By the time he breaks into the world of fashion journalism and eventually heads Details, Peres has perfected his most impressive vanishing act yet: his own. With the newfound stress of running a major magazine heaped on top of an already powerful aversion to being in the public eye, he graduates to stronger painkillers and takes to sequestering himself from the bright lights and red carpets in luxe hotel rooms where he’s free to wallow in pharmaceutical oblivion. Throughout the book, we’re treated to the requisite name drops and label mentions, but the glitz and glamor of haute couture serve mostly as a backdrop for the real story of Peres’ addiction – which awards shows he ducked out of at the first sign of withdrawal, which aging rock star he snorted Oxy with (we never find out, but I have my suspicions)…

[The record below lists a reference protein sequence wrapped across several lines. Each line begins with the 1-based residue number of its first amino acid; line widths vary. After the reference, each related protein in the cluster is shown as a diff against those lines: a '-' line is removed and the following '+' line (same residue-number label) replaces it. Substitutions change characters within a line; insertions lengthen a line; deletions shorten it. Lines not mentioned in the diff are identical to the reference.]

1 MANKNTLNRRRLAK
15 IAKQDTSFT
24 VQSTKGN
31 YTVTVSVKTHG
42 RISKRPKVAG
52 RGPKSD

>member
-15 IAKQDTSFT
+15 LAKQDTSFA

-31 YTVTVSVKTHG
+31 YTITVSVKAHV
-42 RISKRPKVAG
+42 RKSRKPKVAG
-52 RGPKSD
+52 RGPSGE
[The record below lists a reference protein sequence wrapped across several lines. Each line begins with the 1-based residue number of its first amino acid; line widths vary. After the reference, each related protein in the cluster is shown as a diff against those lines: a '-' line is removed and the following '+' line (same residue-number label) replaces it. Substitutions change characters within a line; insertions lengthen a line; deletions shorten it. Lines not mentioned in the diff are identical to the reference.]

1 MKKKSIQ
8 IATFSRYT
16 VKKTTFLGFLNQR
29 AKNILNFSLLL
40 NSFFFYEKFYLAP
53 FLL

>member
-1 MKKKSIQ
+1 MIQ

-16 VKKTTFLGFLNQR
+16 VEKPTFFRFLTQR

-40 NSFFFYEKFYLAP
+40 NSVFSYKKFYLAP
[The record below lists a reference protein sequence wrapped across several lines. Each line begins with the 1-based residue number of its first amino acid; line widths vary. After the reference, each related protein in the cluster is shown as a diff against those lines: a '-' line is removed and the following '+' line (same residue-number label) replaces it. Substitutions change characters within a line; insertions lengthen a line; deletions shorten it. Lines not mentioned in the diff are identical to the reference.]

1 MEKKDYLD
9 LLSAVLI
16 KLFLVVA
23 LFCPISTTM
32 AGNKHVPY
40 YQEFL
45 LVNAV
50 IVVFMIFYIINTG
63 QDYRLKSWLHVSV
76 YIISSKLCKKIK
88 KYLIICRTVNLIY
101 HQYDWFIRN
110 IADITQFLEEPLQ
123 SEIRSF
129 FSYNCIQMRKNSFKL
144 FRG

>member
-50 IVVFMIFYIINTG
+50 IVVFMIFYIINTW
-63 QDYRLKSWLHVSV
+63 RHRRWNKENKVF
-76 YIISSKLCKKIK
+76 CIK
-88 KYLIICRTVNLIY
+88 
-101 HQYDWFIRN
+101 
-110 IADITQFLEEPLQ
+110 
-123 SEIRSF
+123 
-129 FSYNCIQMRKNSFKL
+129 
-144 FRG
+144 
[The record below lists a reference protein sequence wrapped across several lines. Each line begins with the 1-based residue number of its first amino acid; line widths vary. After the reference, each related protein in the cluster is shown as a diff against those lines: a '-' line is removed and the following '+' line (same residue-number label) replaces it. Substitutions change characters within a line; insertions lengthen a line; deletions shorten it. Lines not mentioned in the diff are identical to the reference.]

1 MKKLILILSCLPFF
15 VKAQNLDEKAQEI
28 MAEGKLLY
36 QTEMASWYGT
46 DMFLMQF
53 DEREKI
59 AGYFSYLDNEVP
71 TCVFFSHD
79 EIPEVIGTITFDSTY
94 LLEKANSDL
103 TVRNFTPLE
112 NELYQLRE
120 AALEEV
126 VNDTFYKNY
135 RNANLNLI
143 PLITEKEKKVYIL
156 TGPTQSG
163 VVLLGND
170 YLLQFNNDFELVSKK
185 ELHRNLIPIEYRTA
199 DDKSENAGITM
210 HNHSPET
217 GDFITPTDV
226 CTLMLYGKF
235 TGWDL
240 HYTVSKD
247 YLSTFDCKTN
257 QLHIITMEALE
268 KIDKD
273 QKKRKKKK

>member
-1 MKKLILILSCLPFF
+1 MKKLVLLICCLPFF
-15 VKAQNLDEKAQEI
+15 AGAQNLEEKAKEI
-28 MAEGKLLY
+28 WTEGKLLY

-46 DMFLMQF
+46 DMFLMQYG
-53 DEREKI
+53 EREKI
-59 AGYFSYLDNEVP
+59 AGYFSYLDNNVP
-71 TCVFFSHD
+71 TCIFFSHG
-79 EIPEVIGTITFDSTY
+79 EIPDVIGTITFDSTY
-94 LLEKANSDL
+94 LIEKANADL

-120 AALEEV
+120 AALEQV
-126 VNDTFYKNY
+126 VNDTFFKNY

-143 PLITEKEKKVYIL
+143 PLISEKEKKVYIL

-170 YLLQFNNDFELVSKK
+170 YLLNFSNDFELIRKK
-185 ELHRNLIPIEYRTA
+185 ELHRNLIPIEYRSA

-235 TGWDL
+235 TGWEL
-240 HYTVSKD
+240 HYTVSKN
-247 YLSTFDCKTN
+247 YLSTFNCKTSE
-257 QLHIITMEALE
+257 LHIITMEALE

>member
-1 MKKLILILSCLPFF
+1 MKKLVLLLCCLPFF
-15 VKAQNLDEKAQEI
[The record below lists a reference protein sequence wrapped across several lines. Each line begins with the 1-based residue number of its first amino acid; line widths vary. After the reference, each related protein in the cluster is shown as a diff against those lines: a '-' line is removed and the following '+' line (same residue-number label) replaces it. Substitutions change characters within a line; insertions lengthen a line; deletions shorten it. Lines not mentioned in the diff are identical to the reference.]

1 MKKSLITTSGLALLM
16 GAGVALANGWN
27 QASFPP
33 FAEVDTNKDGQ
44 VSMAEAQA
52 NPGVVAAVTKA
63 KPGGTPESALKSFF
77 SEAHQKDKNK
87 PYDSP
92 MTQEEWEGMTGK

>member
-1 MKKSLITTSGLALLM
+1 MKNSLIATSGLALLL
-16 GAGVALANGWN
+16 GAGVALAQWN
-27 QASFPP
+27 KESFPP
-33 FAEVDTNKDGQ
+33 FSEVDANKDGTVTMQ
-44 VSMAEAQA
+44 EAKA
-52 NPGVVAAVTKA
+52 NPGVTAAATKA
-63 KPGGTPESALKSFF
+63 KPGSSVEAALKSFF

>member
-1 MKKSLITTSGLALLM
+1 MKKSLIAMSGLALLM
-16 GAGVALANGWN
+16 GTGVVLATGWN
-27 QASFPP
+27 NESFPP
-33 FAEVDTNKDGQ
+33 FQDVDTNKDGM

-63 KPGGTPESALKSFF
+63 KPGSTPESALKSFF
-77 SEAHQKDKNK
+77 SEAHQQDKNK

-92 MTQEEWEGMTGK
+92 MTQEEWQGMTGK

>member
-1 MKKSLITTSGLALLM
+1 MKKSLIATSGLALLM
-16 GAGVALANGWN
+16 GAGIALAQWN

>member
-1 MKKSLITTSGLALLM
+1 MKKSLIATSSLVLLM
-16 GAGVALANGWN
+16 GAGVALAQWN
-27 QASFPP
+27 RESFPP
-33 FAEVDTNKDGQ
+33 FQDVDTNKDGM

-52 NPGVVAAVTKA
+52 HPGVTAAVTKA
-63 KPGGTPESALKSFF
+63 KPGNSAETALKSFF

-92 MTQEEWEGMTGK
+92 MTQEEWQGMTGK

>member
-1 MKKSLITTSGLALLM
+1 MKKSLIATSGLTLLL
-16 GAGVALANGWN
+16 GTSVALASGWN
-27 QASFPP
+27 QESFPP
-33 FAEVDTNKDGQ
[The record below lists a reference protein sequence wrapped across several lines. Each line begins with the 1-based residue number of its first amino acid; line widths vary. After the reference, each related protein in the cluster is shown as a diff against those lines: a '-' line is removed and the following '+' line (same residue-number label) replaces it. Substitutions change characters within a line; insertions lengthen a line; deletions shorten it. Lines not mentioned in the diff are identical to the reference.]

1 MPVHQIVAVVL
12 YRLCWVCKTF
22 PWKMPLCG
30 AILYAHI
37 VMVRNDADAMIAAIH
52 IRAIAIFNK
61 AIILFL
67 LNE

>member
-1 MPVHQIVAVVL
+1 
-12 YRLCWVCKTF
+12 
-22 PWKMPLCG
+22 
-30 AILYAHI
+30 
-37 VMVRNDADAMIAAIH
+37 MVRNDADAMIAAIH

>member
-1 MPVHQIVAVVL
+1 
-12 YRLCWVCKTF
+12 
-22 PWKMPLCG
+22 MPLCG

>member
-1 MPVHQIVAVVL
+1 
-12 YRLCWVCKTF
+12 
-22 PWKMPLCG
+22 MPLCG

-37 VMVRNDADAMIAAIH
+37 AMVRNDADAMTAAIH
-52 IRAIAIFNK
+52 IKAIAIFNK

But to read As Needed for Pain as another exposé on the excess in fashion media would be to miss the forest for the bespoke, double-breasted, trees. Peres captures exactly what is at stake when he describes the moment he decides he’s going to cross the line from pills to heroin:
After all, heroin was a drug. A real drug. A dirty drug. A druggie’s drug. Pills were clean. Prescribed and dispensed by learned men and women in white lab coats with framed degrees hanging over their desks. Pills came in tamper-proof bottles and had warning labels. Labels I completely disregarded, but still. They seemed safe. Kids from Pikesville didn’t do heroin. Kids from Pikesville went to summer camp. Kids from Pikesville knew the difference between lox and nova. They played tennis at the club. They married other kids from Pikesville and made their own kids from Pikesville